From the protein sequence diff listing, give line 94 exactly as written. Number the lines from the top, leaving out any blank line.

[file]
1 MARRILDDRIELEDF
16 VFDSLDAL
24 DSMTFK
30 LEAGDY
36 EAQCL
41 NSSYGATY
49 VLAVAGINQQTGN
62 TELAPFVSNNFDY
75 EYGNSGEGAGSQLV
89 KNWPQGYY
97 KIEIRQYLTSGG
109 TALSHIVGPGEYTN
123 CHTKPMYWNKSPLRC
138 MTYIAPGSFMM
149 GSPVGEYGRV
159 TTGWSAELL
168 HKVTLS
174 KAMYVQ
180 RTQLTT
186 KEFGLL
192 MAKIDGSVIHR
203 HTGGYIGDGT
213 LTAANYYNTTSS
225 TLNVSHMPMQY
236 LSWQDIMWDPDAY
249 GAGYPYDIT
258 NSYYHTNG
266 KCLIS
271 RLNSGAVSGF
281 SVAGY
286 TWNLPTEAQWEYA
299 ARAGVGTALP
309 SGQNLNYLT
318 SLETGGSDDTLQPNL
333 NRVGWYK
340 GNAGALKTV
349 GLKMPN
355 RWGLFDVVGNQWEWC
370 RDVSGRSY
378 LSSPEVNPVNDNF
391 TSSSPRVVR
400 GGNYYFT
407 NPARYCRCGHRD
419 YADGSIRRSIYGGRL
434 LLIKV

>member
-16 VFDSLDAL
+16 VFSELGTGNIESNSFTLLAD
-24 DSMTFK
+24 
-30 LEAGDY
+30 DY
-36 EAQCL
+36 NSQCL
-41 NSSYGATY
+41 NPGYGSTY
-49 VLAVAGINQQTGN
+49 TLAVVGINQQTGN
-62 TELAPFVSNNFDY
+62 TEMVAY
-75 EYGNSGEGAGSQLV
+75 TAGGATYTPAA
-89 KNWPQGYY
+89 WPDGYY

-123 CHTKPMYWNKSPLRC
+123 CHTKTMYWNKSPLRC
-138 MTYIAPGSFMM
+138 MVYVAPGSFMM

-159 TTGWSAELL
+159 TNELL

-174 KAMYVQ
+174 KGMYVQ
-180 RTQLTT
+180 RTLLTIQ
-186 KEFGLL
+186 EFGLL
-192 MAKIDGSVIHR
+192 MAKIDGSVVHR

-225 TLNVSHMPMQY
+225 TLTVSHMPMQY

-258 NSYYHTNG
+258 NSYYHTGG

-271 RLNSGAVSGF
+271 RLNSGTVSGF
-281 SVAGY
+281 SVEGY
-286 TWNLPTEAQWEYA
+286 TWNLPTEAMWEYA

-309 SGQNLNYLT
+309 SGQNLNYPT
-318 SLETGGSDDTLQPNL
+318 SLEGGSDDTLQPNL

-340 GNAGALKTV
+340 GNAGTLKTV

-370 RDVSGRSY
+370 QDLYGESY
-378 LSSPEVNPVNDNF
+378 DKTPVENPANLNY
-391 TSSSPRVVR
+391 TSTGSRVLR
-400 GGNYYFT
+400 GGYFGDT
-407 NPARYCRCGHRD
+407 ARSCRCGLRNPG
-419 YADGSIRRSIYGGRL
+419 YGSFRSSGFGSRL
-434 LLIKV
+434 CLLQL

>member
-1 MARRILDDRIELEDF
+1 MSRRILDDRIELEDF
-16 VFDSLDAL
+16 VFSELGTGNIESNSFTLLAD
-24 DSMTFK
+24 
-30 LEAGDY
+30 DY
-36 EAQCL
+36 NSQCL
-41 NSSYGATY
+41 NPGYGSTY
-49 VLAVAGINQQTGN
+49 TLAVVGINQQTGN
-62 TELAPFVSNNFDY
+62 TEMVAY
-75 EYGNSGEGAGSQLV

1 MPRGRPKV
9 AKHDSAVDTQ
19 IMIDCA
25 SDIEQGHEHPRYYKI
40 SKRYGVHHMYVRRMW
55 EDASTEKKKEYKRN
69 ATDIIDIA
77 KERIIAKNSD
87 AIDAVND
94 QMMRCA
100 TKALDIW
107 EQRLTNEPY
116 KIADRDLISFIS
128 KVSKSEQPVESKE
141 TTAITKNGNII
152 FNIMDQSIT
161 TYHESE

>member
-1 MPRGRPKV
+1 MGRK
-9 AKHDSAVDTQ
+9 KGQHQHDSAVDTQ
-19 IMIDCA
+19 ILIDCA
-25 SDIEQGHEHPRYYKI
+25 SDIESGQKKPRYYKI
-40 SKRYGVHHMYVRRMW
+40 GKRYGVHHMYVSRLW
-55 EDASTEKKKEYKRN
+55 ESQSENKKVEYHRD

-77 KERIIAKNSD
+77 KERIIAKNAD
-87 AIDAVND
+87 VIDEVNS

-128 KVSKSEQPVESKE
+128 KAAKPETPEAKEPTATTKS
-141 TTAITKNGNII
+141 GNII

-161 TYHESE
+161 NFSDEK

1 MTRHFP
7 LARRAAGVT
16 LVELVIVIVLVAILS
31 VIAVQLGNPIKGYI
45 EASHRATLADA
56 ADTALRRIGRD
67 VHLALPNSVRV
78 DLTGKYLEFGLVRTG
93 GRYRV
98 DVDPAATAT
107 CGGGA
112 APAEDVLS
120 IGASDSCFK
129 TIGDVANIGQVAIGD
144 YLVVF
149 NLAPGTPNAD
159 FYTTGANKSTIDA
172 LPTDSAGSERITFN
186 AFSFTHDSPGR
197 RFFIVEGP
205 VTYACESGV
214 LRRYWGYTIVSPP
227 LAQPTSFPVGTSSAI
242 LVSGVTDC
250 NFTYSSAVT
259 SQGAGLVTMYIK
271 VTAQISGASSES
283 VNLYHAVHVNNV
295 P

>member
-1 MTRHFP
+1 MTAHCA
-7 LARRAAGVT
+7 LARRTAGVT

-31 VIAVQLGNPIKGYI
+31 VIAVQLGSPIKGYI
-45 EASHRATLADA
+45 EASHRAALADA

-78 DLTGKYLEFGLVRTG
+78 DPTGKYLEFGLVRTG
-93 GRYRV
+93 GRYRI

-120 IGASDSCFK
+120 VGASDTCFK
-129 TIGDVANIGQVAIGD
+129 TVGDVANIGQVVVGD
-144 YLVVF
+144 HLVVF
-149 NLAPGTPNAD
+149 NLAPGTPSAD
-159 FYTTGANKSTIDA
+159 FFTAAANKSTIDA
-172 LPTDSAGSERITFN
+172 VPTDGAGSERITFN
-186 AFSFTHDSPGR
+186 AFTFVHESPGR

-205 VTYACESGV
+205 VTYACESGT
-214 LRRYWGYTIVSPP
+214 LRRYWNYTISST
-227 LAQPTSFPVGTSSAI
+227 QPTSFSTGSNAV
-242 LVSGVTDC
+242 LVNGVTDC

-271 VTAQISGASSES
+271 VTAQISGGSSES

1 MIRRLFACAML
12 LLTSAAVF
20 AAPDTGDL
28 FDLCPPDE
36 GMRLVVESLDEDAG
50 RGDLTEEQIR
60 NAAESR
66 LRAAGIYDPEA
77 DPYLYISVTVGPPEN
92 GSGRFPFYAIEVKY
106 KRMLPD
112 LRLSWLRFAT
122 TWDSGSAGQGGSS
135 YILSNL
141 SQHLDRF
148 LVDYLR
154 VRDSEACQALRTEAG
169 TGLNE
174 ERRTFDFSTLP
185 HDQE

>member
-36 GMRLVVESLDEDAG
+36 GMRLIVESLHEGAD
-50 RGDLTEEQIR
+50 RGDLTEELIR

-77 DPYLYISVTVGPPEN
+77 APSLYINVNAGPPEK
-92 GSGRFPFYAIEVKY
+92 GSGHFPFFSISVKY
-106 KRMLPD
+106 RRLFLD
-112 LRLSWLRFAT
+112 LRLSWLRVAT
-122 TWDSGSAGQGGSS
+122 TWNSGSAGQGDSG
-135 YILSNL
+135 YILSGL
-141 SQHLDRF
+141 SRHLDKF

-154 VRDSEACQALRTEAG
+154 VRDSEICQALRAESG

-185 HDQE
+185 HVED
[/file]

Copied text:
+340 GNAGTLKTV